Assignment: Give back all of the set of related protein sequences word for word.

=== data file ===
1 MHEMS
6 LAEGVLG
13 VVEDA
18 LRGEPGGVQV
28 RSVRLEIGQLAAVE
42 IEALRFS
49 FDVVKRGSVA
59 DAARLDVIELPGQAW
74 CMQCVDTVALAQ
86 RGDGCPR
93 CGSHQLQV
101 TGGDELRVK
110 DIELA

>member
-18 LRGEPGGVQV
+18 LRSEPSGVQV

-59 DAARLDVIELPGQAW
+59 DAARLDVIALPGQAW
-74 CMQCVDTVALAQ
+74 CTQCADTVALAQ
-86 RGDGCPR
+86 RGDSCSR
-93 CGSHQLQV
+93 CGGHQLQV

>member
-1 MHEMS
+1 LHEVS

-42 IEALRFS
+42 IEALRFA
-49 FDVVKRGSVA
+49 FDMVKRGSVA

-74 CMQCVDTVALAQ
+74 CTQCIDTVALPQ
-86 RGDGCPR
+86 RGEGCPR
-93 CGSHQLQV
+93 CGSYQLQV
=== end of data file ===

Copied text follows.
1 MHEMS
6 LAEGVLG
13 VVEDA
18 LRGEPGGVQV
28 RSVRLEIGQLAAVE
42 IEALRFS
49 FDVVKRGSVA
59 DAARLDVIELPGQAW
74 CMQCVDTVALAQ
86 RGDGCPR
93 CGSHQLQV
101 TGGDELRVK
110 DIELA

>member
-18 LRGEPGGVQV
+18 LRSEPSGVQV

-59 DAARLDVIELPGQAW
+59 DAARLDVIALPGQAW
-74 CMQCVDTVALAQ
+74 CTQCADTVALAQ
-86 RGDGCPR
+86 RGDSCSR
-93 CGSHQLQV
+93 CGGHQLQV

>member
-1 MHEMS
+1 LHEVS

-42 IEALRFS
+42 IEALRFA
-49 FDVVKRGSVA
+49 FDMVKRGSVA

-74 CMQCVDTVALAQ
+74 CTQCIDTVALPQ
-86 RGDGCPR
+86 RGEGCPR
-93 CGSHQLQV
+93 CGSYQLQV